DUNHAM, Chas. E. 1879-1929
Posted By: Tammy (email)
Date: 5/3/2015 at 13:45:24
Chas. E. Dunham Killed When Gun Was Discharged
Farmer Is Killed Instantly When Charge Hits Him In Forehead
Death Undoubtedly Was Accidental
Members of Family Heard Shot, But There Were No Eye-Witnesses to Disaster
One of the most distressing accidents that has occurred in this vicinity for a long time happened about fifteen minutes past ten o'clock Monday forenoon when Chas. E. Dunham, a well known farmer living on the old Clark farm a short distance northwest of this place, was accidentally killed by the premature discharge of a shotgun.
Mr. Dunham had been annoyed for some time with chicken hawks bothering his poultry, and Monday forenoon while he was assisting Mrs. Dunham with the washing he noticed a hawk flying about the place, and he took his shotgun and went out to try and get a shot at the hawk. In the meantime Mrs. Dunham was hanging up clothes on the other side of the house and of course did not see the accident when it happened, but she heard the shot and when she came around the house she saw her husband lying on the cement walk near the gate and about thirty feet from the house. The full charge of shot from the gun had struck him in the center of the forehead and had blown the entire top of his head off.
The eldest boy, Homer, was working in a nearby field and he too heard the report of the gun when it was discharged, but there were not eyewitnesses. However, it was known that the gun, a 12-gauge, single barrel, was in bad repair and was easily discharged because there was no spring to lock the hammer when pulled back, and the only way that the hammer could be retained in position was to push the trigger forward. The condition of the shotgun made it exceedingly easily discharged, and it is thought that Mr. Dunham had either caught the hammer on the gate, or that he set the gun down too hard on the cement walk, causing it to discharge.
From the nature of the wound it was quite evident that he was in a partly stooping position when the gun discharged as the entire top of his head was blown off, a portion of it being found in the doorway leading to the house.
Coroner L. D. Coffman and Sheriff Diehl were called soon after the accident happened and after making a thorough investigation of the surroundings decided that it was purely an accident and no inquest was necessary.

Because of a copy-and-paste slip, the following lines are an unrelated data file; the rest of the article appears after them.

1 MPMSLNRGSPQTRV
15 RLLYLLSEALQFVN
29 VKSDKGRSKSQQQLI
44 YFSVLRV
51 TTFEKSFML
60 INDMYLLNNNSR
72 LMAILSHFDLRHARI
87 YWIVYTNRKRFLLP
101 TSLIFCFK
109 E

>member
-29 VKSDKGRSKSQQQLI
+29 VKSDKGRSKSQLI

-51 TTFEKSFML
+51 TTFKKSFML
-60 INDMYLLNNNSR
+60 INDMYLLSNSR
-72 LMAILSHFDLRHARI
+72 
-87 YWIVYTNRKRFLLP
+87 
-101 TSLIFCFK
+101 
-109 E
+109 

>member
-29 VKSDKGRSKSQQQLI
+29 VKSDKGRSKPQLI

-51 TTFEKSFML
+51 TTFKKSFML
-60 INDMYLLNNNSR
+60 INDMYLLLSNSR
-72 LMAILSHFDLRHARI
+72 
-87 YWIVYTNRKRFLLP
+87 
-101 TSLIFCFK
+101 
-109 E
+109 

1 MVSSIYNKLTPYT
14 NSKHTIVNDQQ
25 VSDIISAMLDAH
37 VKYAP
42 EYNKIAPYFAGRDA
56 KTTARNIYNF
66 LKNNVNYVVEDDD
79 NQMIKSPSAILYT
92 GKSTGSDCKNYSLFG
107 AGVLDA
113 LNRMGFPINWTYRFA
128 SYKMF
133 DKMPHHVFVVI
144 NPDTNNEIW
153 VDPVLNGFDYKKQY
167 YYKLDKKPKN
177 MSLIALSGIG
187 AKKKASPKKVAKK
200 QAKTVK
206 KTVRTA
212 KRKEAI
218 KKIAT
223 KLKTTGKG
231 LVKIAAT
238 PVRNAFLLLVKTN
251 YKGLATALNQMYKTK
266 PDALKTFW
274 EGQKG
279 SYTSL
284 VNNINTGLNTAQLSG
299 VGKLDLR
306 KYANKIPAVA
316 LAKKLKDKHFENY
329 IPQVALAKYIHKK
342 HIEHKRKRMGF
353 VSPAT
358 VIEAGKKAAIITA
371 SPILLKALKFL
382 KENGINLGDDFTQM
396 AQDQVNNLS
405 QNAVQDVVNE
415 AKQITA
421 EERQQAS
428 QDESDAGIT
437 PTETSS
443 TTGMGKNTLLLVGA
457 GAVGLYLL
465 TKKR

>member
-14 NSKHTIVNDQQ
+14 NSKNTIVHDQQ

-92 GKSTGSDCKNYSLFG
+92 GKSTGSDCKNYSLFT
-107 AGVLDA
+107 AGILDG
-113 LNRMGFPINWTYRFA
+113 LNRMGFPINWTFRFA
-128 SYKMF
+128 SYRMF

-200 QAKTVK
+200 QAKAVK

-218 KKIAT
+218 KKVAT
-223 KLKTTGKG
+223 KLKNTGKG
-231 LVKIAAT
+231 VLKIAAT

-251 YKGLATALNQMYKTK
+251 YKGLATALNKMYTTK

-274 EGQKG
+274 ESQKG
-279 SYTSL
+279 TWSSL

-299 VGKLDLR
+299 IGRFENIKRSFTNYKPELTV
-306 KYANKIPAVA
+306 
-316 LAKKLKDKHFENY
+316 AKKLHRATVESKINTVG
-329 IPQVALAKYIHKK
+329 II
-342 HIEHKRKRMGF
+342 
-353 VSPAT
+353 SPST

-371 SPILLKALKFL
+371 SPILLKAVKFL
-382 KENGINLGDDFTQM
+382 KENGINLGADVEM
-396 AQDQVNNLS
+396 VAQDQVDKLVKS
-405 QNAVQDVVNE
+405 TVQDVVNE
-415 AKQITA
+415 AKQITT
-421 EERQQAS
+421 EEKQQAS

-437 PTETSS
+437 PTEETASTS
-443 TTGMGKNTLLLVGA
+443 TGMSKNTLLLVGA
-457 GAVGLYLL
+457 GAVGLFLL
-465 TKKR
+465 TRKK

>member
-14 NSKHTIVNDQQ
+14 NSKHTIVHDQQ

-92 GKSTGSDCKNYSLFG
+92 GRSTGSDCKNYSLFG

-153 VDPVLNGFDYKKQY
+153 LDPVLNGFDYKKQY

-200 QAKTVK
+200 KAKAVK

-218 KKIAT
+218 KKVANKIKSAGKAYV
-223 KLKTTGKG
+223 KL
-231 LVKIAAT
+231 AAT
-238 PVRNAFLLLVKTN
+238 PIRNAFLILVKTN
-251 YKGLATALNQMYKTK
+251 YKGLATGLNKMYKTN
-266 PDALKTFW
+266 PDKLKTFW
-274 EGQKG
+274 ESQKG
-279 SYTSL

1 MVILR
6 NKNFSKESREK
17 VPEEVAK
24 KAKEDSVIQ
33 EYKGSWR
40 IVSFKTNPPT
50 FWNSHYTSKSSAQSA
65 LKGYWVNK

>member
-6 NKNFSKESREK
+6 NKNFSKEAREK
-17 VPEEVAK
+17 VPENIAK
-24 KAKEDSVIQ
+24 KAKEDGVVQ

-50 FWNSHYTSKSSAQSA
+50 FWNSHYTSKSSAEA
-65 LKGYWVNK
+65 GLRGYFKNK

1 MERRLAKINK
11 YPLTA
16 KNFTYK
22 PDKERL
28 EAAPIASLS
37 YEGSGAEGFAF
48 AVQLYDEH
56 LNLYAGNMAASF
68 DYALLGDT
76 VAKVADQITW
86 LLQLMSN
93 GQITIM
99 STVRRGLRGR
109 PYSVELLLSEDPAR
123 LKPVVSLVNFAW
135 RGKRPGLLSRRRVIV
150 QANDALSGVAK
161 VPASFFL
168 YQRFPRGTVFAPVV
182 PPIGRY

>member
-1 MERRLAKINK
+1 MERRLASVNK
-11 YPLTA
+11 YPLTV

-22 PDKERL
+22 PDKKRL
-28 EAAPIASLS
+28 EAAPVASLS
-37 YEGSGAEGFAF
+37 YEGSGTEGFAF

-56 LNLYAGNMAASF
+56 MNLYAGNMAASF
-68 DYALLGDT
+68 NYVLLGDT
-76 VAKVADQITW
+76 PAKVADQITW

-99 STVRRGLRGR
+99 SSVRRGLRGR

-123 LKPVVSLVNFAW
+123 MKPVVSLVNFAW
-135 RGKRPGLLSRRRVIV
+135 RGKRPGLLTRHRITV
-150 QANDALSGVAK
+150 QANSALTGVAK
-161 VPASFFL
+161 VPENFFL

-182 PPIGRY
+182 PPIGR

Mr. Dunham was forty-nine years of age and a native of southern Illinois, coming to Iowa twenty years ago. For seven years he worked for Mr. Calderwood in the light and power plant here, and for ten years he was employed by E. C. Kerr on the latter's farm. For the past year the family have been living on the Clark farm a mile and a half northwest of this place, owned by Clyde Wilhelm.
Funeral services will be held Thursday afternoon at the farm home and burial will be in the Clark cemetery west of town.
Besides the wife there are four children: Homer, who graduated last year from the Grundy Center high school, Joseph, Thelma and Lilly Mae. The eldest child, a boy, died several years ago. Mr. Dunham's father also lives in southern Illinois, as do three brothers, James, at Gays, Ill.; Edward, Sullivan, Ill.; Harvey, Vandalia, Ill. Two half-brothers and one half-sister reside in Illinois.
Mr. Dunham was a good citizen and a hard-working farmer, and his sudden and untimely death has brought the sympathy of the entire community to the bereaved family.
--The Grundy Register (Grundy Center, Iowa), 16 May 1929, pg 1
Obituary of Chas. E. Dunham
Charles Emery (Daniels) Dunham was born September 12, 1879, in Vandalia, Illinois. He departed this life May 13, 1929, aged 49 years, 6 months and 1 day. His mother died when he was three years old. He was adopted by Mr. and Mrs. Dunham at the age of seven. His boyhood days were spent in southern Illinois. At the age of 17 years he entered the Christian life and united with the church of his choice.
Mr. Dunham was united in marriage July 1, 1906, to Miss Harriett Ellen Allgood, at Sullivan, Illinois. To this union were born three sons and two daughters. One son, Glen, preceded him in death April 20, 1914. He is survived by his wife and four children.
Funeral services were held from his late home on Thursday, May 16th, 1929, Rev. Cassel, pastor of the First Baptist church, officiating.
Those relatives present from a distance were Will Allgood, Jackson, Minn., Dick and Dewey Allgood, Verona, No. Dak.; Ed. Daniels and Mr. and Mrs. Everett Butler, Sullivan, Ill.
--The Grundy Register (Grundy Center, Iowa), 30 May 1929, pg 3
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